Before you get any Catholic jokes in your dirty minds, I have an admission to make: Reverend Horton Heat took my psychobilly cherry in the back of the House of Blues on Sunset in 1996. A good friend invited me to the show and I have to say, I never knew it could be like this.
Their set, three hours of ear-bleedin’ madness, blew my mind to smithereens. I was in such an excited daze that I rushed out to purchase Liquor in the Front and It’s Martini Time soon thereafter. Then I learned that all honeymoons must end with some tired sounds on Space Heater and Spend a Night in the Box, not to mention a completely unnecessary best-of album – any good Reverend fan already had all the songs on the best-of.
Which brings me to Lucky 7. Upon first seeing the album, I approached it with trepidation, but eventually all those familiar yearnings came back and I had to have a listen. While nothing can bring back the feelings and desires of my long-lost youth, Lucky 7 proves that the relationship is still worthwhile. It turns out that the Rev weren’t cheating on me in Space Heater, where they experimented a bit with their sound, veering away from the fast, fun madness into artsier ambience. Nor were they unfaithful during Spend a Night in the Box, where they played with a country boogie sound so clean that Fatkid thought frontman Jim Heath had quit smoking.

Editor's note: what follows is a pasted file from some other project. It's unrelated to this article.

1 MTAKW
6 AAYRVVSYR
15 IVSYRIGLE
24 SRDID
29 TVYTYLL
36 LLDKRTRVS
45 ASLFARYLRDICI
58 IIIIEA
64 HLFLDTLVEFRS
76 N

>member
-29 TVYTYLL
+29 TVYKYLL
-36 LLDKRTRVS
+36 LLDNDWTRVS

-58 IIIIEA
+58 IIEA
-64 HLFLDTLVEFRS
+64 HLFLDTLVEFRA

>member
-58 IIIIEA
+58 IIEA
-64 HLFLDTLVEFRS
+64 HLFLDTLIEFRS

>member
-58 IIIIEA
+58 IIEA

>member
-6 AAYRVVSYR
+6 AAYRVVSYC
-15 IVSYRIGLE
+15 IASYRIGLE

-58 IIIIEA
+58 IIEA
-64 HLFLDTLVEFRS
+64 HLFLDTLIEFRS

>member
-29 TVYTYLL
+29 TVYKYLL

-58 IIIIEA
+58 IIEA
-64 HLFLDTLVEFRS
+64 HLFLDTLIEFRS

Well, the art is back but it’s been refined this time around, as evident in the two instrumentals, “Duel At The Two O’Clock Bell” and “Show Pony,” which could easily become the soundtrack to a nouveau spaghetti western. More importantly, the energy is back – Heath himself says, “[It’s] time to get back to chainsaw distortion.”
And the camp humor, while never dead, is back in full effect. If you’re looking to rekindle your relationship with the Rev – or if you feel like the Rev’s been cheatin’ on ya, just remember: “You’ve Got a Friend in Jimbo.”
[The Yellow Menace has never had such a strong urge for a boilermaker.]